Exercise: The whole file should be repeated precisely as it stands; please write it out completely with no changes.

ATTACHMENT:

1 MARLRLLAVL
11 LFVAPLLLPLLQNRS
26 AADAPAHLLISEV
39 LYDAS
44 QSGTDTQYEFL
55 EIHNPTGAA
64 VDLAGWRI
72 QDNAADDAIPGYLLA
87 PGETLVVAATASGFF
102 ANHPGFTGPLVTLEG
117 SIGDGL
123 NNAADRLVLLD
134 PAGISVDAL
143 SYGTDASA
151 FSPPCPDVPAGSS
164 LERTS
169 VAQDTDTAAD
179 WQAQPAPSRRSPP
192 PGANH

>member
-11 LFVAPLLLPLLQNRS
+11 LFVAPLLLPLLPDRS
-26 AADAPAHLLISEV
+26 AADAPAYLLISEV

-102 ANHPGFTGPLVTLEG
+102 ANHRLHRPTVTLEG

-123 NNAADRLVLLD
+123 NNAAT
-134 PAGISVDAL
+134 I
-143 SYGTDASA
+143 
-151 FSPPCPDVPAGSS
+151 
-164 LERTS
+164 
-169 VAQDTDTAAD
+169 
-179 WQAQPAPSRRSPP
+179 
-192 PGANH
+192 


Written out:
1 MARLRLLAVL
11 LFVAPLLLPLLQNRS
26 AADAPAHLLISEV
39 LYDAS
44 QSGTDTQYEFL
55 EIHNPTGAA
64 VDLAGWRI
72 QDNAADDAIPGYLLA
87 PGETLVVAATASGFF
102 ANHPGFTGPLVTLEG
117 SIGDGL
123 NNAADRLVLLD
134 PAGISVDAL
143 SYGTDASA
151 FSPPCPDVPAGSS
164 LERTS
169 VAQDTDTAAD
179 WQAQPAPSRRSPP
192 PGANH

>member
-11 LFVAPLLLPLLQNRS
+11 LFVAPLLLPLLPDRS
-26 AADAPAHLLISEV
+26 AADAPAYLLISEV

-102 ANHPGFTGPLVTLEG
+102 ANHRLHRPTVTLEG

-123 NNAADRLVLLD
+123 NNAAT
-134 PAGISVDAL
+134 I
-143 SYGTDASA
+143 
-151 FSPPCPDVPAGSS
+151 
-164 LERTS
+164 
-169 VAQDTDTAAD
+169 
-179 WQAQPAPSRRSPP
+179 
-192 PGANH
+192 